Energy Gap a Consumer’s Problem

Like It or Not, the Energy Gap is becoming a Consumer’s Problem

Posted on Posted in Climate Change Adaptation, Energy, Resilience, Strategy

Like It or Not, the Energy Gap is becoming a Consumer’s Problem

While energy efficiency is extremely important, today’s energy landscape requires us to look at the bigger picture.

Energy Efficiency Alone is not Enough

Energy Efficiency is extremely important but it’s only part of the solution. Why?

Energy efficiency saves money but employing energy efficiency alone is like cutting your monthly budget without adding to your paycheck. 

Today’s businesses can no longer rely solely on utilities.

Shortage in energy supply

Global climate change calls for significant emissions reduction and consequently a shift towards electrification. With growing electrification energy demand is increasing. At the same time the energy supply is decreasing. Existing power plants are scheduled to retire mainly due to environmental concerns but also due to unexpected incidents. The new renewable generation barely covers the retired production, not increased demand.

The U.S. Energy Information Administration (EIA) estimates that between 2012 and 2020, about 60 GW of coal-fired capacity is projected to retire. Other researchers estimate that over 70 GW of electrical generating capacity have been already, or are now set to retire. Nearly 18 GW of electric generating capacity was retired in 2015, a relatively high amount compared with recent years. More than 80% of the retired capacity was conventional steam coal.

The unexpected and indefinite shutdown of the San Onofre Nuclear Generating Station, as well as the recent SoCalGas leak have raised questions about California’s short-term electricity supply options and long-term contingency plans.

Similar issues were raised in the aftermath of the Fukushima nuclear power plant shut down.

Fossil fuels, including natural gas, are part of the stopgap solution to offset the declines in nuclear and coal generation in the short term, but longer-term energy policies are shifting definitively toward efficiency and renewables.

Energy outlook lacks future projections

According to EIA’s Annual Energy Outlook (AEO2015), over the first 10 years of the projection, the total electricity generation capacity additions are roughly equal to retirements. In later years the additions are sufficient to meet most demand growth.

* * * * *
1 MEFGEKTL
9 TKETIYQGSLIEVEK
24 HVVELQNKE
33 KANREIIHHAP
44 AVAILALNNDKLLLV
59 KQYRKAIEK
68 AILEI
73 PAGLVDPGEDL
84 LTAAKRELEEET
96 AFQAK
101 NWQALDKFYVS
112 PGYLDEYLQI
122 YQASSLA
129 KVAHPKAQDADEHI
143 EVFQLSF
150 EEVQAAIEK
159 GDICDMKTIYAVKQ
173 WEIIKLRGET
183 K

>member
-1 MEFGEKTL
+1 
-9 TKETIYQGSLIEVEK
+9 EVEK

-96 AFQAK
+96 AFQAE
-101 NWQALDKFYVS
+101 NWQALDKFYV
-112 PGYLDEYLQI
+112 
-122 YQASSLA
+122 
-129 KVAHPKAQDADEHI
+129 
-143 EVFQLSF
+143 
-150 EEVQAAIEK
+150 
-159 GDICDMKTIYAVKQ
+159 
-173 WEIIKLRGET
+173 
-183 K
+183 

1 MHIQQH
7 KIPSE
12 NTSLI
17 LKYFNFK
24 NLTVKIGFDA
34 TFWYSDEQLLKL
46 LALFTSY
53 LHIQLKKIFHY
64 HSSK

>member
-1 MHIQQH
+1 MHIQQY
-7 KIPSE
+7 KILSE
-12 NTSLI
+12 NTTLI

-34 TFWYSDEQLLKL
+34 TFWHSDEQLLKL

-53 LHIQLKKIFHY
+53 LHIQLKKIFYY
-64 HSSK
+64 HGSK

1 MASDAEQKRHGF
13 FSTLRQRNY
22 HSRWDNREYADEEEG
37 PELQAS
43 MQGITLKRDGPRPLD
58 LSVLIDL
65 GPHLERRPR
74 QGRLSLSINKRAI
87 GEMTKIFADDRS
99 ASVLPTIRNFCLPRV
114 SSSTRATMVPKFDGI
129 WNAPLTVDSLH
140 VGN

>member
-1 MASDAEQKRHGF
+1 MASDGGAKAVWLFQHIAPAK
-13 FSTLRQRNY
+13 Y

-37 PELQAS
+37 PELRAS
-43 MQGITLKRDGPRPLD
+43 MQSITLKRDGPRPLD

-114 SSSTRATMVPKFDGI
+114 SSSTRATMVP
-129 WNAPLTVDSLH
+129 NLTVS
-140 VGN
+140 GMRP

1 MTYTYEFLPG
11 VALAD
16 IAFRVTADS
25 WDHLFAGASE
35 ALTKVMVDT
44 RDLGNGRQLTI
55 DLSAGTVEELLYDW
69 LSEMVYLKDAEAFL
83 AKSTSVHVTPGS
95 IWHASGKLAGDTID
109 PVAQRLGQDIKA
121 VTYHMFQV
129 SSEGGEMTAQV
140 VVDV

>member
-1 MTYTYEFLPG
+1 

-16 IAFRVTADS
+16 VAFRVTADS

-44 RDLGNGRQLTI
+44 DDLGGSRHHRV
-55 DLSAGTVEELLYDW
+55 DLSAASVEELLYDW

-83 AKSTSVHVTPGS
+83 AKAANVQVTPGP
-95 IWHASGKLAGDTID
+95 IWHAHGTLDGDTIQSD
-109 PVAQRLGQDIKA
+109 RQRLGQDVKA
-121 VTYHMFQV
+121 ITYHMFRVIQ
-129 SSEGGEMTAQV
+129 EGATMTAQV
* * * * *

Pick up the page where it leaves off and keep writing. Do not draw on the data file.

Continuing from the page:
However, the study does not include the actual demand data projections.

Good examples are the San Pedro Bay ports where the local conditions and environment may be less optimistic than the global energy outlook.

Energy supply becomes a consumer’s problem

The San Pedro Bay ports estimate their energy demand will quadruple in the next few years due to shore power, automation, electric equipment and vehicles. Demand is being fueled by lease and regulatory requirements, which includes rules that require ships to connect to shore power at berth to cut emissions.

The local utilities will not be able to guarantee the power supply. Therefore the ports are seeking alternative solutions to meet growing demands. Furthermore, the electrical grid is aging and the ports must protect against vulnerabilities to potential regional outages.

These days the demand/supply energy gap has become the consumer’s problem and some of our clients and associates may not be yet aware of this upcoming challenge.

Take action today

As we have just identified an imminent Energy Gap, we have to take action today.

What do we typically do when we need more energy? We believe that we will pay a higher energy bill. Then we might consider implementing more robust energy efficiency measures.

However it will be extremely difficult to meet our growing demands, if we don’t generate enough energy.

As industry leaders, we need to help our customers and associates identify the potential gaps by assessing existing energy infrastructure and future demand.

Closing the Energy Gap

In closing the energy gap, both the demand and the supply side need to be addressed concurrently. Energy efficiency, demand response, renewables, and micro-grids play a key role in helping to diversify and mitigate risks for our power supply future. Other factors include the continuing implementation of conservation measures, behaviors, and investments in clean energy generation and innovation.

Sustainable energy planning is a strategic imperative for all today’s businesses. Challenges are global and more complex, and require integration of energy considerations into the full range of planning, development, and operational activities.

We need to continue maximizing energy efficiency and productivity while encouraging the swift growth of new and clean generation. As we keep flattening the duck curve, we have to continue efforts towards energy storage, demand response, and micro grids.

Focus on Resiliency

As we tackle the energy gap from both sides, we need to improve our efforts towards resiliency.

Our clients can still experience blackouts with new renewable generation because of our aging and under-maintained transmission and distribution network.

Backups do not always work. A good example being the failure of diesel backup generators and their restrained fuel supplies during hurricane Sandy.

To address issues of energy security we need a holistic energy strategy, policies, and programs that include energy efficiency, availability, reliability, independence, resilience, and innovation.

Energy Sustainability

As we are aiming for an uninterrupted energy flow it is important to recognize the distinct role of energy sustainability in overall energy considerations. While these considerations include sustainable energy, they also include doing more with less, doing the project right, and doing the right project.